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  • Author: Michael L. Armstrong x
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Kimberly A. Bush, Michael B. Edwards, Gareth J. Jones, Jessica L. Hook and Michael L. Armstrong

Recently, scholars of sport management have called for more research aimed at understanding how sport can be leveraged for social change. This interest has contributed to a burgeoning paradigm of sport management research and practice developed around using sport as a catalyst for broader human and community development. In order for sport practitioners to successfully develop, implement, and sustain these programs, integration of development-based theory and concepts are needed in sport management curricula. Service learning is one pedagogical approach for achieving this objective, and is well suited for promoting social change practices among students. This study assesses how participation in a sport-for-development (SFD) service learning project impacted the social consciousness and critical perspectives of sport management students. Results suggest the experience raised student’s awareness of community issues, developed a more holistic perspective on the role of service, and influenced their future careers.

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Michael C. Riddell, Sara L. Partington, Nicole Stupka, David Armstrong, C. Rennie and Mark A. Tarnopolsky

Compared to males, females oxidize proportionately more fat and less carbohydrate during endurance exercise performed in the fasted state. This study was designed to test the hypothesis that there may also be gender differences in exogenous carbohydrate (CHOexo) oxidation during exercise. Healthy, young males (n = 7) and females (n = 7) each completed 2 exercise trials (90 min cycle ergometry at 60% VO2peak), 1 week apart. Females were eumenorrheic and were tested in the midfollicular phase of their menstrual cycle. Subjects drank intermittently either 8% CHOexo (1 g glucose · kg · h−1) enriched with U-13C glucose or an artificially sweetened placebo during the trial. Whole-body substrate oxidation was determined from RER, urinary urea excretion, and the ratio of 13C:12C in expired gas during the final 60 min of exercise. During the placebo trial, fat oxidation was higher in females than in males (0.42 · 0.07 vs. 0.32 · 0.09 g · min−1 · kg LBM–1 × 10–2) at 30 min of exercise (p < .05). When averaged over the final 60 min of exercise, the relative proportions of fat, total carbohydrate, and protein were similar between groups. During CHOexo ingestion, both the ratio of 13C:12C in expired gas (p < .05) and the proportion of energy derived from CHOexo relative to LBM (p < .05) were higher in females compared to males at 75- and 90-min exercise. When averaged over the final 60 min of exercise, the percentage of CHOexo to the total energy contribution tended to be higher in females (14.3 · 1.2%) than in males (11.2 · 1.2%; p = .09). The reduction in endogenous CHO oxidation with CHOexo intake was also greater in females (12.9 · 3.1%) than in males (5.1 · 2.0%; p = .05). Compared to males, females may oxidize a greater relative proportion of CHOexo during endurance exercise which, in turn, may spare more endogenous fuel. Based on these observations, ingested carbohydrate may be a particularly beneficial source of fuel during endurance exercise for females.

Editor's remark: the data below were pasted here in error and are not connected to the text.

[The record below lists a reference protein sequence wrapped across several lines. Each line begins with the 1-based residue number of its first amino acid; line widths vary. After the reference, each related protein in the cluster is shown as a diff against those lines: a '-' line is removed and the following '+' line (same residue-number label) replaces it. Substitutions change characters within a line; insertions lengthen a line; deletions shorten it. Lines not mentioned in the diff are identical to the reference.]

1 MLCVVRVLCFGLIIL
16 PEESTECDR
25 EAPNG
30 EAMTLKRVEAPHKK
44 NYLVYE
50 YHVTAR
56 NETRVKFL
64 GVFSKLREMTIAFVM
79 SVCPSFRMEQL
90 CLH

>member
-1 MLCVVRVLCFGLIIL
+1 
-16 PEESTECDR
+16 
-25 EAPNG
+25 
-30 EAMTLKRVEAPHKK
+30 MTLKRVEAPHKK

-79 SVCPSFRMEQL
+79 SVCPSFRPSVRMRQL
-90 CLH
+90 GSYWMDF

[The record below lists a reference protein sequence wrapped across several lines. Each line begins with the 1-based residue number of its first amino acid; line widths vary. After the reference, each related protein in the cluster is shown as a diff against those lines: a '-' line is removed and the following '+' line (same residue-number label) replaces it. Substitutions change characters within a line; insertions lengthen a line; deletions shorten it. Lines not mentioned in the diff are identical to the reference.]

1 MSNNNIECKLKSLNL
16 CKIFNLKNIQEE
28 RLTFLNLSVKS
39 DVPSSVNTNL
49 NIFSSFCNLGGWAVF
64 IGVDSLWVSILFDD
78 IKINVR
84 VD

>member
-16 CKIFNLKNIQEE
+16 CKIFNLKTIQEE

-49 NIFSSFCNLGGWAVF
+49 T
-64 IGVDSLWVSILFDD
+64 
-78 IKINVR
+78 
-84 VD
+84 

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Marie A. Johanson, Megan Armstrong, Chris Hopkins, Meghan L. Keen, Michael Robinson and Scott Stephenson

Context:

Stretching exercises are commonly prescribed for patients and healthy individuals with limited extensibility of the gastrocnemius muscle.

Objective:

To determine if individuals demonstrate more dorsiflexion at the ankle/rear foot and less at the midfoot after a gastrocnemius-stretching program with the subtalar joint (STJ) positioned in supination compared with pronation.

Design:

Randomized controlled trial.

Setting:

Biomechanical laboratory.